At times, one wishes to interrupt the morphology of the old term ‘agriculture’ to ‘agribusiness’ to meet current demands. Thereafter, we can perhaps attempt to draw a line between livestock keeping and actual farming for commercial purposes. The idea is to transform from traditional farming for non-commercial purposes to commercial farming.
In this piece, we will attempt to shed some lights on a few things we, as a country, should change to get into the commercial space of agribusiness, referred to as ‘lucrative markets’.
Agriculture has been practised as a culture for decades and by many; it was not for commercial purposes but rather for survival. Things have changed; agriculture proved to be the backbone of many economies. Whether unfortunate or fortunate, we have to get rid of the ‘culture’ in agriculture and replace it with ‘business’ (to agribusiness) if we want to see change in the sector.
This should not only be an issue of morphology but rather a change in attitude and various approaches we take as we engage the sector. Various institutions, including those leading the sector – Ministry of Agriculture, Water & Land Reform and Agricultural Bank of Namibia – are implementing various programs meant to assist in the transitioning referred to above.
Here are a few things we need to change from traditional farming to commercial farming:
Where possible (availability of water sources), turning seasonal mahangu/maize fields into cash crop production (horticulture). For livestock keeping, giving supplements every season, keeping records of individual animals, controlled mating, and timely vaccination are some of the things one has to adhere to. In the 21st century, marketing has become an essential service in increasing sales volumes of products. As a commercial farmer, one must do market research, depending on the products you are producing and establish things such as demand patterns of the product, prices and possible competition. Farmers can become suppliers of much-needed inputs in their localities; some of the inputs they can supply include inputs such as seeds, herbicides, pesticides, irrigation systems and vaccines. Traditionally, farmers would produce without paying much attention to some of the above-mentioned factors – hence the lack of growth.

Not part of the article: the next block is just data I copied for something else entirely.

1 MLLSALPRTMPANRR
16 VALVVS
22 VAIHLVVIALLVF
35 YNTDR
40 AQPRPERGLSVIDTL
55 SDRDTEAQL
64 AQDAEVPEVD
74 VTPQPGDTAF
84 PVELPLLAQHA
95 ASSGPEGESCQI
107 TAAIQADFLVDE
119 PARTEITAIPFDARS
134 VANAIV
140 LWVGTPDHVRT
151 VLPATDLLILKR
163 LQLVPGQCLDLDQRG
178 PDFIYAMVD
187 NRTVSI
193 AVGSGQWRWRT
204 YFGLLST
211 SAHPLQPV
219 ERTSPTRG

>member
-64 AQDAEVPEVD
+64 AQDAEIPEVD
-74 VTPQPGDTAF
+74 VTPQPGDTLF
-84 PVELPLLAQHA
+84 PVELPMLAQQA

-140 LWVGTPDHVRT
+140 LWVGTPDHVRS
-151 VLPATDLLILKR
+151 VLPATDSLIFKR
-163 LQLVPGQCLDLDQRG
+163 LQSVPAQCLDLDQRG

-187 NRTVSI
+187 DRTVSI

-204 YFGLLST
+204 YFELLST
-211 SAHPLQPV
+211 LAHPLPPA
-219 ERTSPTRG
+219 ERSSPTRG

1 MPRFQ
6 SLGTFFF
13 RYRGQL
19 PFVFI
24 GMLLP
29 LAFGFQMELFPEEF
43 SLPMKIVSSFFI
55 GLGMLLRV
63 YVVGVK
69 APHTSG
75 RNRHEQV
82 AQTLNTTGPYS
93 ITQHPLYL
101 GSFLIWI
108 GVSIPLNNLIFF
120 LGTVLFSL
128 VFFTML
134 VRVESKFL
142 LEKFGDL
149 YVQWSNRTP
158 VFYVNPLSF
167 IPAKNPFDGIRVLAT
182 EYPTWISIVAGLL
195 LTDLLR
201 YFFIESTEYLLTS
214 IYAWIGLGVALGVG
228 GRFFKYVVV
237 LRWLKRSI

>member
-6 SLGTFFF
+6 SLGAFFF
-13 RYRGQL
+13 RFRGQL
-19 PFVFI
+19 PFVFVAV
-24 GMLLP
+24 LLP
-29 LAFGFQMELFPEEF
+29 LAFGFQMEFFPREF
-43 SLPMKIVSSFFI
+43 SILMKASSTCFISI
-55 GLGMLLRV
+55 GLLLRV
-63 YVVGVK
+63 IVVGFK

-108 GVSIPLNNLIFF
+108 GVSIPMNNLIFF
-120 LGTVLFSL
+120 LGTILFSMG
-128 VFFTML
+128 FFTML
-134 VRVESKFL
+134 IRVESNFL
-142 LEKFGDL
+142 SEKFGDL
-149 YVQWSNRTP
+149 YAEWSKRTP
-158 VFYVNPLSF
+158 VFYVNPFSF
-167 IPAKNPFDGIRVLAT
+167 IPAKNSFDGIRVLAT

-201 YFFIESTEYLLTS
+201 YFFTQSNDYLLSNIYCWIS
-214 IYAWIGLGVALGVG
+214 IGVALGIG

As highlighted earlier, agribusiness has the potential not only to eradicate poverty but also to rapidly growing economies. These will all manifest if we continue assisting traditional farmers to move to commercially oriented agribusiness. – Sai Sai Hanks and Jona Musheko are active practitioners in the agriculture sector. This contribution is, however, in their private capacities and does not necessarily reflect the views of their employers.